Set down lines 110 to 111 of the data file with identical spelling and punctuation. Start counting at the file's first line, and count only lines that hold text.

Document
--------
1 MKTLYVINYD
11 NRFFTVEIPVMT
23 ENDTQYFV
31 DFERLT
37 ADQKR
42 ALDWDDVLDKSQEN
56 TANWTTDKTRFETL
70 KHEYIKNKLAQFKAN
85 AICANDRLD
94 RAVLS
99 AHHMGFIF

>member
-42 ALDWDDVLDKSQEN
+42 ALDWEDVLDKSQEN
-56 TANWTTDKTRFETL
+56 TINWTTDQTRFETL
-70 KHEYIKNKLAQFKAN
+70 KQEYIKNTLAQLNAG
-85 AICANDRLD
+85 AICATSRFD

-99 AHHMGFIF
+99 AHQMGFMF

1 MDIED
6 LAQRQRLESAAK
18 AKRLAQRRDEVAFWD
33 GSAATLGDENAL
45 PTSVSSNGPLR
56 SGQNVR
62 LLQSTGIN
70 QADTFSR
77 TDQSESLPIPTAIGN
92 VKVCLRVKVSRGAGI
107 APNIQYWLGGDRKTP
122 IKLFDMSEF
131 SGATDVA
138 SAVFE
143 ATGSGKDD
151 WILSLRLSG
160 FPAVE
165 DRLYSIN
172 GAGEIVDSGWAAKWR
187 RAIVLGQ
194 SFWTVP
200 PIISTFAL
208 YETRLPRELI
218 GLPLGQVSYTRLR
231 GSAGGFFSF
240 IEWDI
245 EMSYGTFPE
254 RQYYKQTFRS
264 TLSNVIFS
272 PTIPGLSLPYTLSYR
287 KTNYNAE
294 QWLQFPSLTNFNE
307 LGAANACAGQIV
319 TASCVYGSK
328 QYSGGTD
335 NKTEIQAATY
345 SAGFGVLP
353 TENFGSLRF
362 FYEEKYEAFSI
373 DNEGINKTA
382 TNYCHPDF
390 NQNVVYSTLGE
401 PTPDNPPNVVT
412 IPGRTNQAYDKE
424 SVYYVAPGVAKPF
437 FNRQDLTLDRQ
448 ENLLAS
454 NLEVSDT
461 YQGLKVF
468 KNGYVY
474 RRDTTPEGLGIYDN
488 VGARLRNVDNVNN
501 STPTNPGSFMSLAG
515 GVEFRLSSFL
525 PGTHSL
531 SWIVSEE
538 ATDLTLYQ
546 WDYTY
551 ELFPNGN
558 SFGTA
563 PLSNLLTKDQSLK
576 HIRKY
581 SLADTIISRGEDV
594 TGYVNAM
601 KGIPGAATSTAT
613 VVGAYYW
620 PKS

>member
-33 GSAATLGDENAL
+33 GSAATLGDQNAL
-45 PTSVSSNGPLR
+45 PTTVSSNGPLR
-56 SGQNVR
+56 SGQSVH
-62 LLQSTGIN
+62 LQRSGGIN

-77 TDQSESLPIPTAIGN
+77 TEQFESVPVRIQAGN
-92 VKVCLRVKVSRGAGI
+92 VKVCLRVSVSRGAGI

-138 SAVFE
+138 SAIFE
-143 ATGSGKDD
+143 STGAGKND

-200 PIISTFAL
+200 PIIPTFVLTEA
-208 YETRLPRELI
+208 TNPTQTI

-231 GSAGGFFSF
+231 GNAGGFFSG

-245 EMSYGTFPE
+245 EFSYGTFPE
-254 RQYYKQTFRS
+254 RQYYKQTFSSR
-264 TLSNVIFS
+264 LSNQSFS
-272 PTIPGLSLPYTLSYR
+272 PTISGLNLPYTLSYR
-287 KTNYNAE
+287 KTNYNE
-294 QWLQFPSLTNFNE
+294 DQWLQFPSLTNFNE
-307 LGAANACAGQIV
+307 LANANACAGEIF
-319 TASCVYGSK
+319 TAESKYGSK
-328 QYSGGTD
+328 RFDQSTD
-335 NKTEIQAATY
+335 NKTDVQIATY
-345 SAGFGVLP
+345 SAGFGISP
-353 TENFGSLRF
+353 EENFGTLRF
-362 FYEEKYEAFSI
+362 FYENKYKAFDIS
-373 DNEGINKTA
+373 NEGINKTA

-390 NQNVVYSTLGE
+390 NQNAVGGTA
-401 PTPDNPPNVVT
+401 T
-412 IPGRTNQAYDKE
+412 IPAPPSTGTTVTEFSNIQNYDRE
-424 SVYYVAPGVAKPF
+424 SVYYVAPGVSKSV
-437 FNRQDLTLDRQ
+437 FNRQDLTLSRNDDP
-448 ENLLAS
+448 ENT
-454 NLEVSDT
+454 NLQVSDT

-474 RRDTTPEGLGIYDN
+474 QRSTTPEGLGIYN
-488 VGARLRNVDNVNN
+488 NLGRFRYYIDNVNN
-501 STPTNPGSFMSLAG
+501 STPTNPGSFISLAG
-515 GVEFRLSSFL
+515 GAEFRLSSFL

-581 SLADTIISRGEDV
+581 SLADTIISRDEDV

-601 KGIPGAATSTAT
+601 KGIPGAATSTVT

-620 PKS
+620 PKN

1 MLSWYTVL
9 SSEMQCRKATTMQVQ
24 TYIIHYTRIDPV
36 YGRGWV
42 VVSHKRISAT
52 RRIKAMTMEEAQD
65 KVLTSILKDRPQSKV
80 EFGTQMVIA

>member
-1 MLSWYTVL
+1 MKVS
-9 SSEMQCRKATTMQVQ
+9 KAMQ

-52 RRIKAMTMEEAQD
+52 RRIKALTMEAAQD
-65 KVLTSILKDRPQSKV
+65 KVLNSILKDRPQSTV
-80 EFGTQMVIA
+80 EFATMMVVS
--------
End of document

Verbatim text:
+208 TNPTQTI

-231 GSAGGFFSF